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May 1, 2012 – M&H Wins Reinstatement Of Previously Dismissed Complaint

Thompkins v. Ortiz, 95 AD3d 418 [1st Dept., 2012]

In this action recover damages for personal injuries, the First Department, in accordance with M&H’s assertions, overturned the lower court’s order and won reinstatement of the previously dismissed complaint by the Appellate Division, First Judicial Department.


Thompkins v Ortiz
2012 NY Slip Op 03377
Decided on May 1, 2012
Appellate Division, Second Department
Published by New York State Law Reporting Bureau pursuant to Judiciary Law § 431.
This opinion is uncorrected and subject to revision before publication in the Official Reports.
Farah A. Thompkins, Plaintiff-Appellant,
Belkis . Ortiz, Defendant-Respondent.

Decided on May 1, 2012
Mazzarelli, J.P., Acosta, Renwick, Richter, JJ.
7515 16188/06

-[*1]Mischel & Horn, P.C., New York (Scott T. Horn of counsel), for appellant. Baker, McEvoy, Morrissey & Moskovits, P.C., New York (Stacy R. Seldin of counsel), for respondent.

Order, Supreme Court, Bronx County (Robert E. Torres, J.), entered April 25, 2011, which granted defendant’s motion for summary judgment dismissing the complaint, unanimously modified, on the law, to the extent of reinstating plaintiff’s claims that she sustained a “permanent consequential limitation of use of a body organ or member” and/or a “significant limitation of use of a body function or system,” and otherwise affirmed, without costs.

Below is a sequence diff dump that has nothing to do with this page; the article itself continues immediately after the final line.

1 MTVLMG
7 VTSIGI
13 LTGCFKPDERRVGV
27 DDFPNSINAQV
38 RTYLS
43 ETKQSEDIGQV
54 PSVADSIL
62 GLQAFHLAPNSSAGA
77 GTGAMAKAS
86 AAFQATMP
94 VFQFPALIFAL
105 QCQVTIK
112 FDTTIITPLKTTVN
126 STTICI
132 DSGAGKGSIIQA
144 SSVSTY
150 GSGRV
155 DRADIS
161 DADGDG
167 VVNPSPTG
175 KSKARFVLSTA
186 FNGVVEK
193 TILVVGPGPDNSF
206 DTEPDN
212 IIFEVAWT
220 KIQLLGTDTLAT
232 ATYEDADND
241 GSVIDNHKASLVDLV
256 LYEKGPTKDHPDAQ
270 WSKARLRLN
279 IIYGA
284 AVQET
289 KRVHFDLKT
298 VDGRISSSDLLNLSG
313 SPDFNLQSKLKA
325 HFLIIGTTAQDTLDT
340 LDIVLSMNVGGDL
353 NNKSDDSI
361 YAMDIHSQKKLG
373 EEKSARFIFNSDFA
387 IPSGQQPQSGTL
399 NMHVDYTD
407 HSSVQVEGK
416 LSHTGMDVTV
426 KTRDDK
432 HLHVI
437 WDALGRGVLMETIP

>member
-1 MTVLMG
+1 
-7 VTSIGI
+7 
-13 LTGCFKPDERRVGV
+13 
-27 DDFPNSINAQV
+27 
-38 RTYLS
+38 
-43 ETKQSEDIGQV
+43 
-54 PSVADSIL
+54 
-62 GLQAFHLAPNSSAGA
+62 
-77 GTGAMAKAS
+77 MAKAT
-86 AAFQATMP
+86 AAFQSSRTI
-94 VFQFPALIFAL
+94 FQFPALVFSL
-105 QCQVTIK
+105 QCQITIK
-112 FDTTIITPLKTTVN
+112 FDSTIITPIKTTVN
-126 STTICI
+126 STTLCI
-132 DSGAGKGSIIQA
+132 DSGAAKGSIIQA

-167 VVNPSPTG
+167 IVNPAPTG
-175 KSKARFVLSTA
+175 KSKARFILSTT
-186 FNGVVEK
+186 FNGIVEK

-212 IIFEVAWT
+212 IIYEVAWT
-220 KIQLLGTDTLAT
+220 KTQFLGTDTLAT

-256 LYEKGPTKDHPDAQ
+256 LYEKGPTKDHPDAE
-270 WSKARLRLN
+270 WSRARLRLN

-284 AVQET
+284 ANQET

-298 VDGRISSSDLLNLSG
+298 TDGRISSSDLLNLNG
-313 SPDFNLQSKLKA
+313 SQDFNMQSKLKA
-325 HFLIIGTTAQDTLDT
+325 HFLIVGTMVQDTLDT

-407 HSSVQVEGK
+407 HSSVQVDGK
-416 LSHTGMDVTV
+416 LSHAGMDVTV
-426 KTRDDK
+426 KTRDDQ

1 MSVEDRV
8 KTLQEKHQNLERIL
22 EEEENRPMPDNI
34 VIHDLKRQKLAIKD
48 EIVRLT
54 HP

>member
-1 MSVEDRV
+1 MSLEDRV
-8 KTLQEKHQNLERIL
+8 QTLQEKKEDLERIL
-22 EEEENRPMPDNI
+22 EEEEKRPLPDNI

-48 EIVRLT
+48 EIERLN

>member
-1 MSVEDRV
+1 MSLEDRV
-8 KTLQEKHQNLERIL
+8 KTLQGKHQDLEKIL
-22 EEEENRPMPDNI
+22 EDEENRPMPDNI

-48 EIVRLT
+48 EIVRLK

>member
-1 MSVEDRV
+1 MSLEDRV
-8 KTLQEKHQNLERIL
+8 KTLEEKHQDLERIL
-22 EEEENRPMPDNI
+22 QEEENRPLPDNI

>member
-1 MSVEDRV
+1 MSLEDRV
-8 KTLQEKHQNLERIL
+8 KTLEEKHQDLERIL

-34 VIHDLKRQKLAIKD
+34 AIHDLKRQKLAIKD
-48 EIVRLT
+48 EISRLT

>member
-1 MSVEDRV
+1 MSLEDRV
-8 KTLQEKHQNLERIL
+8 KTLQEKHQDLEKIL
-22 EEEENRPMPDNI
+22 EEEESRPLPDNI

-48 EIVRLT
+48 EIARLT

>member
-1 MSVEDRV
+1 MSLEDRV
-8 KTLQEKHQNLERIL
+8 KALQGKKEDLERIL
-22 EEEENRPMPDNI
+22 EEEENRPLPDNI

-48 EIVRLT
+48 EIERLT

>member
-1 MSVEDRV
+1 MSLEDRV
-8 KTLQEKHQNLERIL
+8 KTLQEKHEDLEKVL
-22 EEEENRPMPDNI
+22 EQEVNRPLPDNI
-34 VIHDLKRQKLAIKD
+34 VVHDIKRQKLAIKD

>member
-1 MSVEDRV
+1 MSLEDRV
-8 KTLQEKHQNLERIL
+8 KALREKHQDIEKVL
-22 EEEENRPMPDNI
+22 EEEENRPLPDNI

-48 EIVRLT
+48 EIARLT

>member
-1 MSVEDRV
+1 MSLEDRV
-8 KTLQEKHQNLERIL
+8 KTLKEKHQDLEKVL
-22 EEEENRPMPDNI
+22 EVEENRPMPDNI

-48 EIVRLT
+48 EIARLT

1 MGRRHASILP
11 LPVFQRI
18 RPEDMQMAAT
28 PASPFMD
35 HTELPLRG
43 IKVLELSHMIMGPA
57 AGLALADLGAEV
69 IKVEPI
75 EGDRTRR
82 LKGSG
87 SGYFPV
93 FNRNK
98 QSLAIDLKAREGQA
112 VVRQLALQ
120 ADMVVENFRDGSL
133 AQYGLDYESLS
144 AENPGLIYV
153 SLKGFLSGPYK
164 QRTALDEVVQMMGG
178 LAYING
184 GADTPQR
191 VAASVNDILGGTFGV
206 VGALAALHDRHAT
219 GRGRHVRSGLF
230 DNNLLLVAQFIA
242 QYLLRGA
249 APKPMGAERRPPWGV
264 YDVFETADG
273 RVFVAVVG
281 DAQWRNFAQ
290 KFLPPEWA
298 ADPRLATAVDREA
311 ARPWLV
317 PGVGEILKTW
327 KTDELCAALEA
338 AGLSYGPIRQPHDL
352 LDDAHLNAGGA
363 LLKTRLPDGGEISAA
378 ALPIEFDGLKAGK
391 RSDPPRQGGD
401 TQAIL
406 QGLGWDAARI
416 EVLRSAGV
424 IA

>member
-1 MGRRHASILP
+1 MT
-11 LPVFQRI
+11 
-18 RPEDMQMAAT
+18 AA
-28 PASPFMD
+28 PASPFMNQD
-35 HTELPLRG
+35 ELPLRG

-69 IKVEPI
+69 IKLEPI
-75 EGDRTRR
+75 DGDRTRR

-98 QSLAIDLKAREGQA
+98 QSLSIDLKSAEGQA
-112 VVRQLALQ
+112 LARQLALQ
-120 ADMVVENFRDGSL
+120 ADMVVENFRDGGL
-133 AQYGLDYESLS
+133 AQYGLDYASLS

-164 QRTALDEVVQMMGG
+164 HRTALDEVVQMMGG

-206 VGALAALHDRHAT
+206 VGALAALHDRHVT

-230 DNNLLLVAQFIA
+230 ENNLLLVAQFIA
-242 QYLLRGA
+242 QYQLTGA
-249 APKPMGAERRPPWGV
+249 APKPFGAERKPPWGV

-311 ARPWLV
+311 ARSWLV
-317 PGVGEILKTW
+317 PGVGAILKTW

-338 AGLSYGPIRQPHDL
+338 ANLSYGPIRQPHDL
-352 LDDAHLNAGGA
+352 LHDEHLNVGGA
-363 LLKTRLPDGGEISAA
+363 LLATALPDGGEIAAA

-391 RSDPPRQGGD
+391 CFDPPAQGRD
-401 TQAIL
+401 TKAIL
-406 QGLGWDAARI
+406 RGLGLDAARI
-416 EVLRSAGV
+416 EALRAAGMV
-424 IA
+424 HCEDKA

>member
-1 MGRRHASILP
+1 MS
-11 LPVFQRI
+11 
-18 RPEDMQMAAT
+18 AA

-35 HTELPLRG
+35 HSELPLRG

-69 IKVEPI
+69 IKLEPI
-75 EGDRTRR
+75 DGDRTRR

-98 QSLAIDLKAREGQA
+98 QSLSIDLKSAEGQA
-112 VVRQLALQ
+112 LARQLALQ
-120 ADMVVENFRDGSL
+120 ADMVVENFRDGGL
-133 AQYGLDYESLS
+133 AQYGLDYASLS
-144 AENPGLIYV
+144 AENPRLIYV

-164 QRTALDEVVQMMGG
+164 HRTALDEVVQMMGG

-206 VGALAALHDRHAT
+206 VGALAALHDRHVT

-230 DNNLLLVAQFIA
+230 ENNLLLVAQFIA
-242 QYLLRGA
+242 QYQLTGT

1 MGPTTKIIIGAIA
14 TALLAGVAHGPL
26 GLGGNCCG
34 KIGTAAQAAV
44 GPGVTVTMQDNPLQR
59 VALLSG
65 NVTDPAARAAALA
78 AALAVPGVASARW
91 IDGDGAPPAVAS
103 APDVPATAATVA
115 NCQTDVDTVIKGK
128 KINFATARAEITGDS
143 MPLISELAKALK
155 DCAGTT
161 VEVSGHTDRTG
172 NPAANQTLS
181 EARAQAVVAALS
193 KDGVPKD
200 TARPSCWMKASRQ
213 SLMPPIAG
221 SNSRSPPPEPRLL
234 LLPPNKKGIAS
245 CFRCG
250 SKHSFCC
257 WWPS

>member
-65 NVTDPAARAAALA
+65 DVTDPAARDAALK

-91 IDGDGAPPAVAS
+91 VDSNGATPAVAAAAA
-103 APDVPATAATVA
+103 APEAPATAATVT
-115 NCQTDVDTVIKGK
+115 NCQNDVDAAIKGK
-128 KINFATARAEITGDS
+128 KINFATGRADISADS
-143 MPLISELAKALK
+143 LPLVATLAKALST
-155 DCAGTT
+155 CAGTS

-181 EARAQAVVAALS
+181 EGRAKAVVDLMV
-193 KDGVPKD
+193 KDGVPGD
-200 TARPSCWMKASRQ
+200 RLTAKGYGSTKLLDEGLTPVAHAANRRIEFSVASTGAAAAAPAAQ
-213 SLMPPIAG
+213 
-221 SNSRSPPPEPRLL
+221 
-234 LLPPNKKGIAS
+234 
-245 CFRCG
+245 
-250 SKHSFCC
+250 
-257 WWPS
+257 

Defendant established his entitlement to judgment as a matter of law in this action where plaintiff suffered injuries to her left foot, ankle and knee as she was exiting a livery cab driven by defendant. Plaintiff alleged that defendant started driving away before she was completely out of the cab, resulting in the car rolling over her foot and the door banging her knee. Defendant submitted an affirmed report of a radiologist who reviewed an MRI of plaintiff’s left knee and opined that her condition was degenerative and that there was no evidence of acute or recent injury. Defendant also submitted the affirmed report of an orthopedic surgeon who found that plaintiff’s knee, ankle and foot demonstrated full ranges of motion (see Grant v United Pavers Co., Inc., 91 AD3d 499 [2012]).

In opposition, plaintiff raised triable issues of fact. She submitted, inter alia, the report of a radiologist who found that the MRIs showed a partial intrasubstance meniscal tear of the left knee. Plaintiff also submitted reports of her orthopedic surgeon who conducted arthroscopy on her left knee and found meniscal tears, and of an orthopedist who, upon recent examination, found plaintiff had limited ranges of motion in her left ankle and knee and an antalgic gait to the left. The orthopedist also opined that the injuries were permanent and would require further treatment (see Mitchell v Calle, 90 AD3d 584 [2011]; Torres v Villanueva, 90 AD3d 523 [2011]). The orthopedist adequately addressed the causation issue by opining that the injuries were caused by the accident (see Perl v Meher, 18 NY3d 208, 219 [2011]; Yuen v Arka Memory Cab Corp., 80 AD3d 481 [2011]). [*2]

Dismissal of plaintiff’s 90/180-day claim was proper. Plaintiff testified that as a result of the accident, she missed only one day of school (see e.g. Gaddy v Eyler, 79 NY2d 955, 958 [1992]).